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where wisdom gathers, poetry unfolds and divine light is sparked…

Tag: David Whyte

wild things

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a mouse’s house? with front-porch perch…

it’s the permeability of winter, when the cell wall between the wild and the worldly is punctured, when the precious little things come out into the open, are pushed out into the open, all but tap at the window, beg for a taste of mercy, that’s holiness to me.

IMG_1231against the white tableau of snowy day after snowy day, winter makes evident the tracings of the wild things: a mouse hole here; chantilly-lace tracks of junco and cardinal and jay. even the abominable paw prints of a giant-sized coyote, straight from the woods, up my walk, paused there by the door (did he press his nose to the glass, take a peek under the cookie dome?).

each morning, no matter what the heavens are hurling my way, i don my make-believe farmer-girl boots, i scoop my battered old tin can, fill it with seed, and head out for what you might call matins, morning benediction. i bow to the heavens. scan the trees for any flash of scarlet, or blue-jay blue. i unfurl prayer upon prayer (the moon, if it’s shining, even a crescent or wedge, draws it deep out of me, never more so than in those inky minutes just before the dawn).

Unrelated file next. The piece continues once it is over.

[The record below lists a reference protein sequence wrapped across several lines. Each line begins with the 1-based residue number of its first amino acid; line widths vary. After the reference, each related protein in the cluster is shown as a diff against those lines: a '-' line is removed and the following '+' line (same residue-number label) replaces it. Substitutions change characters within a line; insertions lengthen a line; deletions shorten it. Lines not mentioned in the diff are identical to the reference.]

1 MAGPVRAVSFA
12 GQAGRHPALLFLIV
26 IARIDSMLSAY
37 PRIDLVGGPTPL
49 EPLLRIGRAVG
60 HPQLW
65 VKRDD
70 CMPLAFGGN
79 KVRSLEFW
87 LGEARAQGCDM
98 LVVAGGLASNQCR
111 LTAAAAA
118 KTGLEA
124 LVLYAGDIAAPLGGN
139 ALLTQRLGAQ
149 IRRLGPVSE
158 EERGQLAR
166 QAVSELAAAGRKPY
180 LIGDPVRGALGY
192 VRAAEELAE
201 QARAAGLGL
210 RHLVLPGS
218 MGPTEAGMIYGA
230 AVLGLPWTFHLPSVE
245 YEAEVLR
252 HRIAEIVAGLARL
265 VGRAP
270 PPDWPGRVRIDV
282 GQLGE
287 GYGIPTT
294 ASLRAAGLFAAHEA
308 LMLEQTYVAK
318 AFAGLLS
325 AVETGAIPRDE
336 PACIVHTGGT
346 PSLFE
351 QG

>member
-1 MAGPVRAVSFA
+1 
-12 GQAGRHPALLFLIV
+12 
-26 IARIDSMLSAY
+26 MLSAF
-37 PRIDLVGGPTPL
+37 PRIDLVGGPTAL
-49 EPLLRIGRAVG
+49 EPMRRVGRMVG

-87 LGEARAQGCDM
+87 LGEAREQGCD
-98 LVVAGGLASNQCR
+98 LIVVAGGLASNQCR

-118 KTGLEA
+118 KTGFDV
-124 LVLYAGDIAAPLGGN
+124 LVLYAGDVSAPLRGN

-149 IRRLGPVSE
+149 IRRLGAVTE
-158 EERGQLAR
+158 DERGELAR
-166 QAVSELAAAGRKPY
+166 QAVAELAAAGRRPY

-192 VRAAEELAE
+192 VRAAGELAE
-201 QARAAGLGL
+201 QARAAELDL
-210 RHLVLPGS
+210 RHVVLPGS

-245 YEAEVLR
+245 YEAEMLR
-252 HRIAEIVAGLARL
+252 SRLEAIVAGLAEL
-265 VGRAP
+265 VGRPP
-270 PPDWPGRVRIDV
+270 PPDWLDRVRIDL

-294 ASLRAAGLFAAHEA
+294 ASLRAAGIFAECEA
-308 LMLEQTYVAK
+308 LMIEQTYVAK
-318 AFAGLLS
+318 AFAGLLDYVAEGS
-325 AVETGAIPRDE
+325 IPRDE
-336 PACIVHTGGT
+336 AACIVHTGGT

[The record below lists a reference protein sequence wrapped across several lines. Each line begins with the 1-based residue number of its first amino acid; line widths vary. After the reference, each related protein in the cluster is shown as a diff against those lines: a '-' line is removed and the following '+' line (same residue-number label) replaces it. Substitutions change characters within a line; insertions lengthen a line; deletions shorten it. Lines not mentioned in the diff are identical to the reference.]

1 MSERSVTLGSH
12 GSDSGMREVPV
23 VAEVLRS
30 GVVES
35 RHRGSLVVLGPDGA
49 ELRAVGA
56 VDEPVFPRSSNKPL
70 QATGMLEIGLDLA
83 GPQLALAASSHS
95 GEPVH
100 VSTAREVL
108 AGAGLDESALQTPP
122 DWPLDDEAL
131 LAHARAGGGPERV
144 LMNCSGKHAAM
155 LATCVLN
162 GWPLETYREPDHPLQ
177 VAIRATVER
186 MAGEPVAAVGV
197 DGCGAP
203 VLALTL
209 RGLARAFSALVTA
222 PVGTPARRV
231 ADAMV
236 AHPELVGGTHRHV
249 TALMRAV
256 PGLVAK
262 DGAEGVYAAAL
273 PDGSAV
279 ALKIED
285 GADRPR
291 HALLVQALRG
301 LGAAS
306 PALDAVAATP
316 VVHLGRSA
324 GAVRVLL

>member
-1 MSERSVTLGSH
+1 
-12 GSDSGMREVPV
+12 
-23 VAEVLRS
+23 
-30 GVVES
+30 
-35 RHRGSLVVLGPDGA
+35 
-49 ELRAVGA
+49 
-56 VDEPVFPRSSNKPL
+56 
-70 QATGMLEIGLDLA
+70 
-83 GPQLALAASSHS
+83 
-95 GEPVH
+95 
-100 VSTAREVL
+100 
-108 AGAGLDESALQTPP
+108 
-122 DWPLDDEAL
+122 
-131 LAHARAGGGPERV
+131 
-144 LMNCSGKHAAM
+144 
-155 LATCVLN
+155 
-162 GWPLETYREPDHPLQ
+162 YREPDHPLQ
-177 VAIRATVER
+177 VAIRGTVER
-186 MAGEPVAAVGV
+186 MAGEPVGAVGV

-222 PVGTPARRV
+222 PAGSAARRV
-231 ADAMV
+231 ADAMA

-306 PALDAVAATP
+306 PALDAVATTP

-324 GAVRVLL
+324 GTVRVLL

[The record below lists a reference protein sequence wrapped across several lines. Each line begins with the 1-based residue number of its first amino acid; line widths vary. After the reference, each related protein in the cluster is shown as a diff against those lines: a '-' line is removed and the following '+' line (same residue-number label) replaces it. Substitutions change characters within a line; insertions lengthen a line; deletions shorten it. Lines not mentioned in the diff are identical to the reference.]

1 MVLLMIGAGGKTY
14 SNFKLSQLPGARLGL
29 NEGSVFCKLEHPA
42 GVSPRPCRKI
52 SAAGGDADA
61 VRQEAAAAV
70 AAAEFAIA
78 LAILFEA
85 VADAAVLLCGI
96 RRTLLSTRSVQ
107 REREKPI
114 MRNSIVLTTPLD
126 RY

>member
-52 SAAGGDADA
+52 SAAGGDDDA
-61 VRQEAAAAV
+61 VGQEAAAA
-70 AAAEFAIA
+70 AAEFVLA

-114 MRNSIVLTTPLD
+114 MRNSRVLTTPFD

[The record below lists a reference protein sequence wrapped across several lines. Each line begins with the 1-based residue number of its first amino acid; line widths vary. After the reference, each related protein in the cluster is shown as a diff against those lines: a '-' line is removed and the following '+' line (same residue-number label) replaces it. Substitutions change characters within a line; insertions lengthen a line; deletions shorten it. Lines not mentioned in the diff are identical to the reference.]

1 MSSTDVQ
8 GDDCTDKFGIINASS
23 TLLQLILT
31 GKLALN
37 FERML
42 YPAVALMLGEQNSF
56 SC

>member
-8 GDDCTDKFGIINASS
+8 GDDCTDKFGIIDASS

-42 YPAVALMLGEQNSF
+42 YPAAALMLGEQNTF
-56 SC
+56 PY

what i love about the wild, about this curious equation between us in our warm cozy kitchens and them seeking harbor in ways that mystify now and forever, is the fragile interplay in which we reach beyond what we know, extend an open palm of pure unbridled trust, an offering, no strings attached. it takes stripped-away ego to dare to tiptoe into the world of the wild. it takes a deep and undiluted knowledge of how small a dot we are against the vast canvas of the universe, all but insists we put aside our big ol’ bossy pants, our hurried agendas, our know-it-all nonsense.

it’s the very image of holy veneration: head bowed, palms extended. i come bearing sustenance, in the form of plain seed.

have you ever felt the backdraft of a feathered thing, as it’s flown inches away from your shoulder? have you felt the rush of the wing, heard the soft sound of feather and bone parting the wind?

and then there’s the shock of color, all day long, brush strokes of scarlet, of blue, of smoky charcoal. the boughs are alive, are animated. it’s not all black and white and static gray, not in my patch of the world anyway. all day long it’s a reminder, the wild is just beyond, the wild has wisdoms to teach. mercy is among the urgencies. mercy is what we need to remember; we are lacking in mercies these days.

who ever thought to bring so much wonder to winter? that’s the point at which my wondering leaps from earthly to divine. that’s where unshakeable faith begins to take hold. the wild begs questions that only the heavens can answer for me.